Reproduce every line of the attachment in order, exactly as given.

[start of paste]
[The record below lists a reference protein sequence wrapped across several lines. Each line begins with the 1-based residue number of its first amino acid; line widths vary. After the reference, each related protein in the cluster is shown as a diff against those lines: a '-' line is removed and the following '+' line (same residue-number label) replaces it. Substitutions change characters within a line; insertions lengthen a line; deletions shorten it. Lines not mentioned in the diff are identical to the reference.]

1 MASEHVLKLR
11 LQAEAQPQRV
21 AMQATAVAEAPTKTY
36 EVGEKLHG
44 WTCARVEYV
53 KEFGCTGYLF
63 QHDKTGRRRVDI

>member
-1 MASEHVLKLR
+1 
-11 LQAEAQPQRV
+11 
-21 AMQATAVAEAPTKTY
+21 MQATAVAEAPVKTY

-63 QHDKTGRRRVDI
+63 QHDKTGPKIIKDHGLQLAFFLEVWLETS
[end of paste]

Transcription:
[The record below lists a reference protein sequence wrapped across several lines. Each line begins with the 1-based residue number of its first amino acid; line widths vary. After the reference, each related protein in the cluster is shown as a diff against those lines: a '-' line is removed and the following '+' line (same residue-number label) replaces it. Substitutions change characters within a line; insertions lengthen a line; deletions shorten it. Lines not mentioned in the diff are identical to the reference.]

1 MASEHVLKLR
11 LQAEAQPQRV
21 AMQATAVAEAPTKTY
36 EVGEKLHG
44 WTCARVEYV
53 KEFGCTGYLF
63 QHDKTGRRRVDI

>member
-1 MASEHVLKLR
+1 
-11 LQAEAQPQRV
+11 
-21 AMQATAVAEAPTKTY
+21 MQATAVAEAPVKTY

-63 QHDKTGRRRVDI
+63 QHDKTGPKIIKDHGLQLAFFLEVWLETS